Uncle: A fancy watch is to tell other people you’re good enough. If you feel the need to convince them then you’re also trying to convince yourself.
Nephew: If I am in a high-power job and need to impress, having a cheap watch will undermine me.
Uncle: True. I guess if it’s part of the uniform it’s understandable.
Nephew: How gracious of you. Is being cool really a bad message?
Uncle: Being cool or looking cool?
Nephew: . . . ?
Uncle: If you truly are cool you probably don’t need to display how cool you are.
Nephew: What rubbish. Just because you, dear uncle, have less charisma than wet toilet paper, doesn’t mean the rest of us should not look cool. You said yourself our job is to build ourselves a person, and one big way to do that is to focus on our strengths. If we can look cool and impress, why not go for it?
Uncle: Looking cool may give you confidence and popularity, but can you fully accept yourself as you are while searching for a way to impress?
Nephew: Sure! Besides, if we need to ‘build ourselves a person’ as you put it, then accepting ourselves as we are will only leave the job half finished. We only really begin to blossom when we experiment with who we are and extend our boundaries.
Uncle: Do you really want to impress people who are so easily impressed?
Nephew: People want to be impressed! Some of the big names in music went out of their way to impress. It helped their careers and the fans loved it.
Uncle: That’s true.
Nephew: Those early musicians may have felt a little awkward in the beginning, but they grew into their image of flamboyance and unpredictability. That’s how we build ourselves a person: we create an image for ourselves and grow into it.
Uncle: I guess that’s true too.
Nephew: You have already admitted you have low self esteem, so why do you think you can comment on the cool and confident people who wear items to impress?
Nephew: Let that sink into your vulnerability.
Uncle: Alright then. Maybe counterfeits are okay.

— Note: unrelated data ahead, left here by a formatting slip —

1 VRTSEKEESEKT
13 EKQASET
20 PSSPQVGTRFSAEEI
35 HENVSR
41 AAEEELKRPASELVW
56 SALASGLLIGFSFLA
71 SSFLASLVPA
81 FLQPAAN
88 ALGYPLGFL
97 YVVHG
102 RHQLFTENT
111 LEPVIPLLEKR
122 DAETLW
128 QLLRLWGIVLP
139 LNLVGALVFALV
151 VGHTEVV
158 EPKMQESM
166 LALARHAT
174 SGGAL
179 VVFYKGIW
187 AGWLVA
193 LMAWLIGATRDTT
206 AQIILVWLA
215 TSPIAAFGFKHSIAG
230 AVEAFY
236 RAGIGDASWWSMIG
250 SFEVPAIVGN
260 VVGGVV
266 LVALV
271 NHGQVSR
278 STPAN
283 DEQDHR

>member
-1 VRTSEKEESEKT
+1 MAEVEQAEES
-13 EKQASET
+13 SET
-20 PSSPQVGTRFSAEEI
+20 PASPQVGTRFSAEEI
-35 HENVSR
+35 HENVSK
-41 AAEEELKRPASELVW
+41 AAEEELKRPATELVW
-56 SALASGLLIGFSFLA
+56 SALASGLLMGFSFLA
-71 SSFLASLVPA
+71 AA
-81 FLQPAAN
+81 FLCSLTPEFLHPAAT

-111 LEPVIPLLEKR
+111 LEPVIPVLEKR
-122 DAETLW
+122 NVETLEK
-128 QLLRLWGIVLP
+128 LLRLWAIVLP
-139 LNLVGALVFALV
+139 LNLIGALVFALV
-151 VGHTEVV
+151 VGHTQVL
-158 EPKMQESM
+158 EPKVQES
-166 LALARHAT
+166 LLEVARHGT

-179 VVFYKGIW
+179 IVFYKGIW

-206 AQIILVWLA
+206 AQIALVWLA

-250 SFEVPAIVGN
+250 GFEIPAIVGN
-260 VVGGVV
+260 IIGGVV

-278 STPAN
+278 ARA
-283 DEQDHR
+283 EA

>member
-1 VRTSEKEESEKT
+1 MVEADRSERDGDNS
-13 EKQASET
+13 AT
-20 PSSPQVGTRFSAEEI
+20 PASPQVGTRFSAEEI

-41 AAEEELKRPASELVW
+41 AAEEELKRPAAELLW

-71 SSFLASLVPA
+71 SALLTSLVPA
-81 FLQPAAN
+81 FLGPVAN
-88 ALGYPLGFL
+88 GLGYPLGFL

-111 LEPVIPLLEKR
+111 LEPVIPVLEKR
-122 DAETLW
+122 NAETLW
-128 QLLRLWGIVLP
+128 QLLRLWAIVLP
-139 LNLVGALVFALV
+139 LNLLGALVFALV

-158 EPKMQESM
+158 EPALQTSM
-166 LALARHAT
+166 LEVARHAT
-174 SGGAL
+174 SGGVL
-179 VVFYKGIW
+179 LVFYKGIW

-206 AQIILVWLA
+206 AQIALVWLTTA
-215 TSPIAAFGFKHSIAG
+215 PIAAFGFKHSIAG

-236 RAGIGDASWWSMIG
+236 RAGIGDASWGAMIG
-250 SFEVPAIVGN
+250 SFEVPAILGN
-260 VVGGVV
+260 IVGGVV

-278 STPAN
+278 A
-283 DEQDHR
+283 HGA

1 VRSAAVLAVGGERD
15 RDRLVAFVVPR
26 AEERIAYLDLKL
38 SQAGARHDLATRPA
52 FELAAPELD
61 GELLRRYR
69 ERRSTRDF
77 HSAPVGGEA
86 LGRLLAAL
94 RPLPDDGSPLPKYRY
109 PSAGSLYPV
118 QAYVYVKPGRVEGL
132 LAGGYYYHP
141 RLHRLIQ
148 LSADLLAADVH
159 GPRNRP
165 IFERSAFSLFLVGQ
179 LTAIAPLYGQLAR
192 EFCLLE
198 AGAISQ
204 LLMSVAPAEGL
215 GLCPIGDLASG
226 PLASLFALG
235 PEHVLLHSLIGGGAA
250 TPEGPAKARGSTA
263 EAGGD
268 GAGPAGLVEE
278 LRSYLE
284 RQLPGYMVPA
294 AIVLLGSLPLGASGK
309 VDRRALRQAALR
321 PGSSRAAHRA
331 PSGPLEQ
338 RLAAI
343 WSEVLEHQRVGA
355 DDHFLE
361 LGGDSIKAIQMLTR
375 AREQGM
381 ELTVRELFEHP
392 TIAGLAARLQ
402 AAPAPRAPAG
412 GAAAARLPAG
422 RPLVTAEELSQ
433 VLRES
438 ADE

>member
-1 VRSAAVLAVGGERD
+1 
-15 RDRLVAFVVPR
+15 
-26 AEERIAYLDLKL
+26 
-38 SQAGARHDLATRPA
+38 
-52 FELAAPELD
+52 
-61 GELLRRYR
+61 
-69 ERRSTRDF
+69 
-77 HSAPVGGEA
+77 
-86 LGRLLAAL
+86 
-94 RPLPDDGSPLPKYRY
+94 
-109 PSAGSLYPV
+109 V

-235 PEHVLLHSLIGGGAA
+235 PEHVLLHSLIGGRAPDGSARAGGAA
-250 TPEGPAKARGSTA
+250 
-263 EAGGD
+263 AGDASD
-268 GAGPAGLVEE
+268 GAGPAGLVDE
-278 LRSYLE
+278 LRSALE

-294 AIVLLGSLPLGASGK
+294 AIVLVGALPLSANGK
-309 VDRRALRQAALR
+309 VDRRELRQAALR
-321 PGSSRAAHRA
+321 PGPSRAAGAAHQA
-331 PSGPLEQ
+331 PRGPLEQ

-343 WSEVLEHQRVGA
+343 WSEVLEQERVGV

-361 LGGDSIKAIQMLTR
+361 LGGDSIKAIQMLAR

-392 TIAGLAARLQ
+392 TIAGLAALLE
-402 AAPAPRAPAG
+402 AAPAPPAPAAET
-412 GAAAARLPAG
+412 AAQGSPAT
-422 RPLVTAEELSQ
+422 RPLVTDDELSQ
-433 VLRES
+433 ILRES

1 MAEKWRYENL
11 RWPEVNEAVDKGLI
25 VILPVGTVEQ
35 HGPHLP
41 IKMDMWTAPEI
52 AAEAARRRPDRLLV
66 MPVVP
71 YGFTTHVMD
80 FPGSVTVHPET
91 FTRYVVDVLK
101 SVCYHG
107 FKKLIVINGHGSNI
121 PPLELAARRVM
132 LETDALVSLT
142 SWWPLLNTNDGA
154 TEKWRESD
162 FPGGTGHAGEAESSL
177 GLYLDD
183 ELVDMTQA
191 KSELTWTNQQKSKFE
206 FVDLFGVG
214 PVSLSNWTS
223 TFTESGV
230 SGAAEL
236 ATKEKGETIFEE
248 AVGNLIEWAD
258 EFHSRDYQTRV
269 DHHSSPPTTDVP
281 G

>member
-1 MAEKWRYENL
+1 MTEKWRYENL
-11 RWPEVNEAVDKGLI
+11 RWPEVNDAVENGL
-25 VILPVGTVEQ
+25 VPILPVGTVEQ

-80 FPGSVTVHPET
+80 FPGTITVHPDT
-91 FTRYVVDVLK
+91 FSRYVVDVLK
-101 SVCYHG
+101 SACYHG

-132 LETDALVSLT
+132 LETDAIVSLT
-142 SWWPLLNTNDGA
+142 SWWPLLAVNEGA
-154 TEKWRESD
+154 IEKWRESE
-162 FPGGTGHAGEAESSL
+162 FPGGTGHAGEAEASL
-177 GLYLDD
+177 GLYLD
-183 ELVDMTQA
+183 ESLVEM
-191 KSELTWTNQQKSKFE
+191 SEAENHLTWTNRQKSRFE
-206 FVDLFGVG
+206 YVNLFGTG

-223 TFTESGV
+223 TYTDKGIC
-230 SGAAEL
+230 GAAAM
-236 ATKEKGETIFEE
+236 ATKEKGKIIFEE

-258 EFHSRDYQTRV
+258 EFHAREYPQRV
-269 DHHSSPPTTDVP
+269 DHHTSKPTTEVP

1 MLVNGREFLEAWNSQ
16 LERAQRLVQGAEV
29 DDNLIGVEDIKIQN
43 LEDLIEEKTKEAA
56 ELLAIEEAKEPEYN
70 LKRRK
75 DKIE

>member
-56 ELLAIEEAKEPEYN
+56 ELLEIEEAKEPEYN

Nephew: Exactly. They’re just another way to express ourselves.
Uncle: I can see your point of view, but I still have trouble reconciling it with my belief that only by living honestly and authentically can we truly feel grounded.
Nephew: No disrespect, dear uncle, but your haven’t exactly set the world on fire. And, if acting honestly and authentically hasn’t built your self esteem, perhaps you should try wearing a counterfeit watch for a while?
Uncle: Ouch. What about our achievements and abilities?
Nephew: What about them?
Uncle: Can we fake them as well? My concern is that if we lie to others about those things, then after a while we will come to believe those lies and look like a goose.
Nephew: Or, we might just grow into our claims! Society rewards people who aim high more than it rewards the people presenting an accurate picture of themselves.
Uncle: Won’t they hear in their head a voice sneer, ‘phoney!’?
Nephew: It’s better than the voice sneering ‘Loser!’. I’d rather feel like an imposter, anxious of being found out, than living a safe life being honest and modest, simply because I’m too frightened of being seen as a liar.
Uncle: Ouch again.
Nephew: Too many people undermine their achievements and abilities because they were taught to be modest and not brag. That’s not humility, that’s lying, the very thing you’re saying we shouldn’t do.
Uncle: Fair point. Look, all I am saying is that it’s a good idea to not lie about ourselves because we can start to believe those lies.
Nephew: All I’m saying is that if we can lie about ourselves often enough, we could end up cool and confident.
Uncle: I don’t know what to think.
Nephew: That’s a good start.
‘The more honest you are, the more open, the less fear you will have, because there’s no anxiety about being exposed or revealed to others. So, I think that the more honest you are, the more self-confident you will be.’
His Holiness, the Dalai Lama.